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AI in Higher Education


Where did it come from?

ChatGPT is a project of OpenAI, a group founded in 2015 as a non-profit by leaders in the tech industry with the intention of developing friendly Artificial Intelligence (AI) that would benefit all humanity. Its original goal was to be completely transparent, sharing all research and patents open to the public. This group transitioned to a "capped" for-profit organization, in order to be able to better attract top talent and offer stakes in the company.


What is it?

ChatGPT is the latest generation of their large language model-trained chatbot. Originally trained to mimic human conversation, the chatbot is now able to produce a wide array of responses to prompts, including conversation, essays, stories, song lyrics and poetry, computer programs, create and take tests, and much more. A key feature of the chatbot is that it "remembers" previous interactions and can build on previous prompts and responses.


How does it work?

Essentially, ChatGPT makes use of its massive training set of language, taken in large part from the web in the form of books, articles, blog posts and forums, and through the use of human training on what are illogical and logical responses, predicts the next most likely word or token (e.g. punctuation) to occur, given the previous words/tokens produced. In essence, it calculates the next most likely word to occur, given the previous words and sentences. Because it considers everything that has come before, it is able to create not only sensible sentences, but also documents having a familiar and expected structure. 


What can it do?

One of the most impressive features of ChatGPT is its ability to create a multitude of text types based on the dialogue format used to train it. By prompting/asking it to create a certain type of text, the tool is trained to create text that best conforms to the request, meaning it will attempt to create whatever you ask it to do. Not only can it generate virtually any kind of prose or poetry in various level of formality, it can also produce reviews, critiques, and summaries of texts given to it, it can create tests or quizzes and answer them, or create programming code. Additionally, it not only responds with accurate responses to requests for texts in different styles or formats, but it can also mimic the style of well-known authors. Asked how to change a tire in the style of Shakespeare, and you'll get steps to remove lugnuts in iambic pentameter.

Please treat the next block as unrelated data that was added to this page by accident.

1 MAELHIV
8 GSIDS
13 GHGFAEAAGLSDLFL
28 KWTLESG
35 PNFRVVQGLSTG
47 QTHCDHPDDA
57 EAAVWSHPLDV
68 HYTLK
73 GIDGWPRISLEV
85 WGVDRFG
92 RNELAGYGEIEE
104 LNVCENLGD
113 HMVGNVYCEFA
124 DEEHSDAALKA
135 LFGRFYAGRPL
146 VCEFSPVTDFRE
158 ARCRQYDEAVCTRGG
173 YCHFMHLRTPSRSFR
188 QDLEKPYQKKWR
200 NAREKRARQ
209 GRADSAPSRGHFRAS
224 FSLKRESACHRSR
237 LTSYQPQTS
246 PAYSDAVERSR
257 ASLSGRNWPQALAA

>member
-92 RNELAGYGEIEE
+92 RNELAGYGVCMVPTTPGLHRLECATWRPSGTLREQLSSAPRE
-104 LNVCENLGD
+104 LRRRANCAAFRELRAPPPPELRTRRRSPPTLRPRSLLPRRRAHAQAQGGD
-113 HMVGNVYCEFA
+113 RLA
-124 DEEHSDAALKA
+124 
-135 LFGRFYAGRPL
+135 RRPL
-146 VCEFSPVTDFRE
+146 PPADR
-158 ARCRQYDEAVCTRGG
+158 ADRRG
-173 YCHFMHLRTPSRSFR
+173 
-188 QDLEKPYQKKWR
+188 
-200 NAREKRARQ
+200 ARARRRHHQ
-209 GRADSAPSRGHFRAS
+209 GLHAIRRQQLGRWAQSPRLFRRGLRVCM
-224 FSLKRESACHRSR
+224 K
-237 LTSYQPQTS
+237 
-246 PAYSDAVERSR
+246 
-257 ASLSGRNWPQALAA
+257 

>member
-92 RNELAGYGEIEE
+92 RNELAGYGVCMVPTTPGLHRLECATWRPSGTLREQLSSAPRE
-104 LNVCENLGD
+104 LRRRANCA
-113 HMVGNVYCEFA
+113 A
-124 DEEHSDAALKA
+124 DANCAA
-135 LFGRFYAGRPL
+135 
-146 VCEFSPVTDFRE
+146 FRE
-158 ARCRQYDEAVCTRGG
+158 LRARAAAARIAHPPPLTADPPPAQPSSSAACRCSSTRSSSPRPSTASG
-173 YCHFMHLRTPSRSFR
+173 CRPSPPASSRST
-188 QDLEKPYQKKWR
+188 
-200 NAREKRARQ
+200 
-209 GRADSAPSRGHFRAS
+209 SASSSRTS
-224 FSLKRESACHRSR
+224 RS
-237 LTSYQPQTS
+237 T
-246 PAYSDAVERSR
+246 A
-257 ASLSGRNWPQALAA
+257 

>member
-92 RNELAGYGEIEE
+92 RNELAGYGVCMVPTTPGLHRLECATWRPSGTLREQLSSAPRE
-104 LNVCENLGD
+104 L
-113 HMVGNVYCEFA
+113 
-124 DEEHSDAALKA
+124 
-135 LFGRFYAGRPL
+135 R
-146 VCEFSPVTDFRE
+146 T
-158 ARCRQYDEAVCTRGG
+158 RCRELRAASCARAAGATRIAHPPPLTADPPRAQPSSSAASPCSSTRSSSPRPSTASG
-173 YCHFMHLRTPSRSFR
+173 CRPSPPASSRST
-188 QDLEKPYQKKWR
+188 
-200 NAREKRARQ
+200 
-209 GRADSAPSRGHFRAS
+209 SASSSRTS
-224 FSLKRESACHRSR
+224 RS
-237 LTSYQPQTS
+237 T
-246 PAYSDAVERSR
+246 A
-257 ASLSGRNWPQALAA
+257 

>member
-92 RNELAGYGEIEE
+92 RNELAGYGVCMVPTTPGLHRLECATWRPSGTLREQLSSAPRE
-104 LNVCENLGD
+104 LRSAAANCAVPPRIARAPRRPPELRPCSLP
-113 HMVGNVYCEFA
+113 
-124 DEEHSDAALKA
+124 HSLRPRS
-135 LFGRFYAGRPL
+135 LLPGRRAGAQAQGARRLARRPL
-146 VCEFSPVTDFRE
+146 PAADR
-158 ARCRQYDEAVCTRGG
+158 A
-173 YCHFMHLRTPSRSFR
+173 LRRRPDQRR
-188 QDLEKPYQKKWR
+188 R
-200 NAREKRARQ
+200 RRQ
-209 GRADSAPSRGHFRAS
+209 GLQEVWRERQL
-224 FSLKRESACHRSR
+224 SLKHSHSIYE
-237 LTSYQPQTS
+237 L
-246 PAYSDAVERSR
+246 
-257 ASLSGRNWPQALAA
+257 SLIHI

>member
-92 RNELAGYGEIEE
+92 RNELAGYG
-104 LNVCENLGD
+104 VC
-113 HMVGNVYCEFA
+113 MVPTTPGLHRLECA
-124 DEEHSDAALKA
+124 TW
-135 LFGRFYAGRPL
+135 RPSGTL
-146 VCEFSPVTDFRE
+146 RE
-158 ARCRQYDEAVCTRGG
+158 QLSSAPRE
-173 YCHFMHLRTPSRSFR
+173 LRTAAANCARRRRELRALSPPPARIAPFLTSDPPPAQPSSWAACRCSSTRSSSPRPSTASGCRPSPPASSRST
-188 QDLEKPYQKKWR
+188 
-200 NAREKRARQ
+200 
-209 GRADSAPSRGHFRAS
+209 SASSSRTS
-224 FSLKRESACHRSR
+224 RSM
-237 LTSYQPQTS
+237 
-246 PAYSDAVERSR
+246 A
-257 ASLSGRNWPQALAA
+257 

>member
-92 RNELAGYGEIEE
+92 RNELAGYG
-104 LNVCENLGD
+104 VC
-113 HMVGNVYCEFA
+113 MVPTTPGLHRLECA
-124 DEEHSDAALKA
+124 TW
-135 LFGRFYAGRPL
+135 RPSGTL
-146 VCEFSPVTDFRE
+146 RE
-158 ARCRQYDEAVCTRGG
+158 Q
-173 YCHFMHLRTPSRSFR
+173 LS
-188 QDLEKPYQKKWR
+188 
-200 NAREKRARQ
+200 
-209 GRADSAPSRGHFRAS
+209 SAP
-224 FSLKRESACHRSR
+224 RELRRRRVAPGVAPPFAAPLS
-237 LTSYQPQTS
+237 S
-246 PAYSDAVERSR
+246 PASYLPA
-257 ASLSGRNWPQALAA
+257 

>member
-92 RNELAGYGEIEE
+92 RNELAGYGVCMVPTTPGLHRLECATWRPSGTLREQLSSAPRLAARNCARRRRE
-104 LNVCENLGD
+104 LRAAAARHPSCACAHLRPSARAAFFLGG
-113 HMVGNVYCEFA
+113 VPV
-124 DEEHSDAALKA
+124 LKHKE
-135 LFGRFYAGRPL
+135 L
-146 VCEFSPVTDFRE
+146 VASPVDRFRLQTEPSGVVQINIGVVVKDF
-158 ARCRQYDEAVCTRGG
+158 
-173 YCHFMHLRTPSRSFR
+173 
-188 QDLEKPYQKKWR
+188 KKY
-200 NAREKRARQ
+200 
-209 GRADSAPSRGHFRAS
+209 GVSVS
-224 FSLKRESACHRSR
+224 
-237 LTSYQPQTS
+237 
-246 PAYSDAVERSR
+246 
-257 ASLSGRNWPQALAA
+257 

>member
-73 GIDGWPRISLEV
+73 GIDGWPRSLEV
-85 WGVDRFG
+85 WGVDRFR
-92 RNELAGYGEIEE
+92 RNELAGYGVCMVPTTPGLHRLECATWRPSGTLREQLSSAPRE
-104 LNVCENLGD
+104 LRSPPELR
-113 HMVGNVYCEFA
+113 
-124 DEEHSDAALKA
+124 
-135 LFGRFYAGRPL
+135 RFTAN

What can't it do?

While the texts it creates are extremely human-like and generally free of grammatical errors, the responses suffer both from a lack of specificity and what are called 'hallucinations.' Hallucinations is the term for well-formed arguments and statements built off of its trained texts that result in imagined facts or scenarios that were not present in its trained data. While each generation of the tool have attempted to limit this phenomenon, the fact that it is creating novel sentences based on statistical co-occurrences of words means that it is possible for it to make up "facts" that are untrue, albeit with complete confidence in their veracity. The lack of specificity in many of its more complex responses results in what some describe as very bland or generic texts, lacking an individualized voice.